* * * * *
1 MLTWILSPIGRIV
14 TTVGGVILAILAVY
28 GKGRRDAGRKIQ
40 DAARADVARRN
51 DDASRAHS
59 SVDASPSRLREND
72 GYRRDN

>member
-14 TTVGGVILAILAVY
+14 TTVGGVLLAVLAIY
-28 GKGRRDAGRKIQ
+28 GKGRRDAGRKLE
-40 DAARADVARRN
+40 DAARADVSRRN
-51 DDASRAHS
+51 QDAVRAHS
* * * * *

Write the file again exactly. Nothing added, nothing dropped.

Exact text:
1 MLTWILSPIGRIV
14 TTVGGVILAILAVY
28 GKGRRDAGRKIQ
40 DAARADVARRN
51 DDASRAHS
59 SVDASPSRLREND
72 GYRRDN

>member
-14 TTVGGVILAILAVY
+14 TTVGGVLLAVLAIY
-28 GKGRRDAGRKIQ
+28 GKGRRDAGRKLE
-40 DAARADVARRN
+40 DAARADVSRRN
-51 DDASRAHS
+51 QDAVRAHS